Well, it turns out that, unlike the
Destiny debacle, the federal Cash for Clunkers initiative may be one of
those government programs that actually exceeds its own expectations.
By turning in an older gas-guzzling vehicle and buying a new car that
gets better mileage, you can get a rebate of up to $4,500. It’s
supposed to boost the economy, improve energy efficiency, help the
automobile industry, reduce dependence on imported oil, slow down
global warming, and give Billy Fuccillo something new to holler
about—all at the same time.
Given the decibel level in the latest
Fuccillo Hyundai ads, it seems to be working. And if reports from car
dealers are to be believed, the campaign has created its own bubble in
the auto industry, with nearly a quarter-million vehicles selling in
the first week of the deal.
This scheme of paying people to behave
could generate some interesting spinoffs in other areas. For starters,
let’s try out, in our home state, a program called “Scratch for
Senators.” Here’s how it works: If the people in your state Senate
district have the good sense to turn in their incumbent, regardless of
party, and instead elect a fresh face to send to Albany, you get an
extra share of the pork that the next state Legislature divvies up.
The only stipulation is that you have to
elect someone who is less ethically challenged than the model currently
sitting in the driveway at the State Capitol. That shouldn’t be too
hard for some folks in say, Queens or the Bronx, but for us here in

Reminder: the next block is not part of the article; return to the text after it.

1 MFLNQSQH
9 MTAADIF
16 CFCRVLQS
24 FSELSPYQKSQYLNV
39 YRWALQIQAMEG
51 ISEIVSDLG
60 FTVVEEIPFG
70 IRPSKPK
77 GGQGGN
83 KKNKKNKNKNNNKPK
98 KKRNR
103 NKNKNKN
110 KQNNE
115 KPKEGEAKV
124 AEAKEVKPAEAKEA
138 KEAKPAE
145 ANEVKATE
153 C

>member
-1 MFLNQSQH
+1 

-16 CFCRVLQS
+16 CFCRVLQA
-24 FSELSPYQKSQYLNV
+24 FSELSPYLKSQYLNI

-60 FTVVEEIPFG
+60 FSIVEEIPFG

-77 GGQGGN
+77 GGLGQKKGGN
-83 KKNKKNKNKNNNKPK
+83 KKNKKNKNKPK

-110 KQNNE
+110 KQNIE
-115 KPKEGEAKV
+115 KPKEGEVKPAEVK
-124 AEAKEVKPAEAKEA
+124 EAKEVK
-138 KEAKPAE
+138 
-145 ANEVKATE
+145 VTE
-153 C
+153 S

Central New York, with two senators with relatively unstained records,
it may take some hunting to find the legislative equivalent of the
Prius. Nonetheless, for the many who have come to believe that throwing
the bums out—every single one of them—is the only way to reform Albany,
Scratch for Senators is a good start.
Then there’s the ever-popular Dollars
for Deadbeats. Like the Clunker cash, this one meets a number of
societal goals all at once. It goes like this: If you know a deadbeat
dad, and you turn them in to Social Services, you get a reward from the
state. To make the prizes interesting, they will be paid in lottery
tickets. The bigger the amount of child support owed, the more Lotto
tickets you get.
The benefits are multiple. Children who
have done without funds from Daddy would get the needed cash. Single
moms struggling to make ends meet would catch a break. To the extent
that kids neglected by their dads are more likely to end up requiring
public assistance, the infusion of Daddy love into the system could
save the state money currently spent on health care, food assistance
and welfare. The state budget hole shrinks and eventually, maybe even
our tax rates will trend downward.
Over the years the government has tried
everything from withholding passports to garnishing paychecks to
signing treaties with Australia to encourage deadbeats to discharge
their paternal obligations. Why not reward citizens for turning them
in? We’ve got nothing to lose. Five years ago, federal figures for
child support payments showed that more than 6 million parents (most of
them dads) were behind in their child support to the tune of $90
billion. That’s a lot of clunkers.
Just one little detail. Dollars for
Deadbeats, if it is to be patterned on the Cash for Clunkers model, has
to incorporate another feature of the federal stimulus program. As the
auto plan is set up, when you turn in a Clunker, the dealer who takes
the trade has to ensure that the car can never be driven again. The
enabling legislation is actually anything but enabling. The feds
specify that the engine of the clunker be completely drained of oil.
Then a saline solution is poured into it, and the old clunker is
started up and run until this toxic goo works its way through the
engine until it seizes.
The engine goes from internal combustion to eternally impotent in just a few moments.
A similar program for deadbeats might be in order.